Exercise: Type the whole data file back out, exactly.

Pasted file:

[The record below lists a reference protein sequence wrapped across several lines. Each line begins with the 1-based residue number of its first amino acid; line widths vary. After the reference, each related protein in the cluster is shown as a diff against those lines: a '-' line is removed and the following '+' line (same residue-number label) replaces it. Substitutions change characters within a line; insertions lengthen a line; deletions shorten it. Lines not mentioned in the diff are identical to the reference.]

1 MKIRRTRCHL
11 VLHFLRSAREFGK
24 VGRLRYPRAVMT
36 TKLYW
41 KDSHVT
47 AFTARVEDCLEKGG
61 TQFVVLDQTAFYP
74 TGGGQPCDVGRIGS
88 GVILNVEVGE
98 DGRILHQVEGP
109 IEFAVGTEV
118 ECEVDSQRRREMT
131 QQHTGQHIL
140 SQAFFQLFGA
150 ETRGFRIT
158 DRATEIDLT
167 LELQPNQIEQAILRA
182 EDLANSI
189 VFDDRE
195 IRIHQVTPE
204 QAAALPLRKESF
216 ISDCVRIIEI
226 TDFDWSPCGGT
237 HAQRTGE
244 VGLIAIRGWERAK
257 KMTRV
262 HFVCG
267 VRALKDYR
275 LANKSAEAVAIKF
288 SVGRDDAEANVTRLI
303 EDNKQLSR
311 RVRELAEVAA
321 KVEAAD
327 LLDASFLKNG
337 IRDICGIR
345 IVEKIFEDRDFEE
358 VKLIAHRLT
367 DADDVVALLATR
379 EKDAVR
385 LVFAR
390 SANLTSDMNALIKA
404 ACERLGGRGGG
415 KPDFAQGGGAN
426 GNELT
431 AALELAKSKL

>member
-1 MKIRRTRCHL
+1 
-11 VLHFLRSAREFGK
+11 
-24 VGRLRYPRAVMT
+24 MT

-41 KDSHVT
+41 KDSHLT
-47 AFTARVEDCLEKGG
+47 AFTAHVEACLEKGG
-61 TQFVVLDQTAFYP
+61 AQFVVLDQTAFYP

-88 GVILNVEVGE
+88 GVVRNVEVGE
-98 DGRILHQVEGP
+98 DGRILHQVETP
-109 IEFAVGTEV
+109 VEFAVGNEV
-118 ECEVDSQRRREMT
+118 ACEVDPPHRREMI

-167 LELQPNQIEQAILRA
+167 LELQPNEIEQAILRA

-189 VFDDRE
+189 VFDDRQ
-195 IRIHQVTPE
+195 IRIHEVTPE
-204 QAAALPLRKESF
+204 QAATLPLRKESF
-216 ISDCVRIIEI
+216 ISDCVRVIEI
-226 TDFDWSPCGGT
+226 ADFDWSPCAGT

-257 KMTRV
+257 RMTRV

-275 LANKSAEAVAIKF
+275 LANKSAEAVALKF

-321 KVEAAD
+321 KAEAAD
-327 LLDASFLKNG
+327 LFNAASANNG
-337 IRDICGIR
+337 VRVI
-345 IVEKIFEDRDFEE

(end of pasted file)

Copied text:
[The record below lists a reference protein sequence wrapped across several lines. Each line begins with the 1-based residue number of its first amino acid; line widths vary. After the reference, each related protein in the cluster is shown as a diff against those lines: a '-' line is removed and the following '+' line (same residue-number label) replaces it. Substitutions change characters within a line; insertions lengthen a line; deletions shorten it. Lines not mentioned in the diff are identical to the reference.]

1 MKIRRTRCHL
11 VLHFLRSAREFGK
24 VGRLRYPRAVMT
36 TKLYW
41 KDSHVT
47 AFTARVEDCLEKGG
61 TQFVVLDQTAFYP
74 TGGGQPCDVGRIGS
88 GVILNVEVGE
98 DGRILHQVEGP
109 IEFAVGTEV
118 ECEVDSQRRREMT
131 QQHTGQHIL
140 SQAFFQLFGA
150 ETRGFRIT
158 DRATEIDLT
167 LELQPNQIEQAILRA
182 EDLANSI
189 VFDDRE
195 IRIHQVTPE
204 QAAALPLRKESF
216 ISDCVRIIEI
226 TDFDWSPCGGT
237 HAQRTGE
244 VGLIAIRGWERAK
257 KMTRV
262 HFVCG
267 VRALKDYR
275 LANKSAEAVAIKF
288 SVGRDDAEANVTRLI
303 EDNKQLSR
311 RVRELAEVAA
321 KVEAAD
327 LLDASFLKNG
337 IRDICGIR
345 IVEKIFEDRDFEE
358 VKLIAHRLT
367 DADDVVALLATR
379 EKDAVR
385 LVFAR
390 SANLTSDMNALIKA
404 ACERLGGRGGG
415 KPDFAQGGGAN
426 GNELT
431 AALELAKSKL

>member
-1 MKIRRTRCHL
+1 
-11 VLHFLRSAREFGK
+11 
-24 VGRLRYPRAVMT
+24 MT

-41 KDSHVT
+41 KDSHLT
-47 AFTARVEDCLEKGG
+47 AFTAHVEACLEKGG
-61 TQFVVLDQTAFYP
+61 AQFVVLDQTAFYP

-88 GVILNVEVGE
+88 GVVRNVEVGE
-98 DGRILHQVEGP
+98 DGRILHQVETP
-109 IEFAVGTEV
+109 VEFAVGNEV
-118 ECEVDSQRRREMT
+118 ACEVDPPHRREMI

-167 LELQPNQIEQAILRA
+167 LELQPNEIEQAILRA

-189 VFDDRE
+189 VFDDRQ
-195 IRIHQVTPE
+195 IRIHEVTPE
-204 QAAALPLRKESF
+204 QAATLPLRKESF
-216 ISDCVRIIEI
+216 ISDCVRVIEI
-226 TDFDWSPCGGT
+226 ADFDWSPCAGT

-257 KMTRV
+257 RMTRV

-275 LANKSAEAVAIKF
+275 LANKSAEAVALKF

-321 KVEAAD
+321 KAEAAD
-327 LLDASFLKNG
+327 LFNAASANNG
-337 IRDICGIR
+337 VRVI
-345 IVEKIFEDRDFEE